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Poet Sabrina Mahfouz interprets Backhuysen's Boats in a Storm

Art UK recently challenged four poets to write and perform their creative response to four paintings in selected museums and galleries across the country. Rising to the challenge, fellow South Londoner poet and playwright Sabrina Mahfouz took inspiration from Ludolf Backhuysen's Boats in a Storm (1696) in our Collection and wrote a moving spoken word piece about the UK's response to the migrant crisis. You can watch Sabrina's response below:

About the painting

In this painting, Backhuysen depicts an emergency. The 'wijdschip', a large sailing vessel, has been sailing into an estuary in order to gain the harbour, whose presence is signalled by the masts to the extreme right. The strong wind has driven it against the line of stakes: men on shore are pulling on a rope to steady her stern; other boats are coming to the assistance of the distressed passengers. The church and burst of blue sky to the right suggests that the scene may have an allegorical meaning concerning a struggle towards salvation.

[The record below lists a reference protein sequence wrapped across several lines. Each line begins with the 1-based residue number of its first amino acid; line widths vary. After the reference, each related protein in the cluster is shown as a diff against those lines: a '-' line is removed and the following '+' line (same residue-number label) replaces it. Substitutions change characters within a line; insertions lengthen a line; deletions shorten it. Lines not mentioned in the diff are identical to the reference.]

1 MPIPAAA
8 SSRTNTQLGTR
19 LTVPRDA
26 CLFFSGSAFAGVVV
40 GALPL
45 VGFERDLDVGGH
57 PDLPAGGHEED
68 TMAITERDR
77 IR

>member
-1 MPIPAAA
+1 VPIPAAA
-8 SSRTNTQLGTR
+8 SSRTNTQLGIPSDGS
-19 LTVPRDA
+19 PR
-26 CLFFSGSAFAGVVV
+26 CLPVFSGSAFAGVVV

Sabrina's piece reflects the drama of the painting by drawing a connection to contemporary theme of dislocation and the turmoil felt by those forced to make hazardous journeys. Her powerful poem demonstrates how a 16th century painting can still be relevant and pertinent today. Find out more about her inspiration in an interview with Art UK here.

About Sabrina

Sabrina Mahfouz was raised in London and Cairo. Her work includes the plays Chef, With a Little Bit of Luck, Clean, Battleface and the love i feel is red; the poetry collection How You Might Know Me; the literary anthology The Things I Would Tell You: British Muslim Women Write and the BBC shows Breaking the Code, Railway Nation: A Journey In Verse and We Are Here. She received a Fringe First Award for Chef and won a Sky Arts Academy Poetry Award.

Feeling inspired?

Art UK and National Poetry Day have joined forces to hunt for the next young poetry star to create a new Art Speaks film. The competition is open to any 13 to 24 year olds living in the UK, with a passion for art and poetry. Learn more about the competition and how to apply here.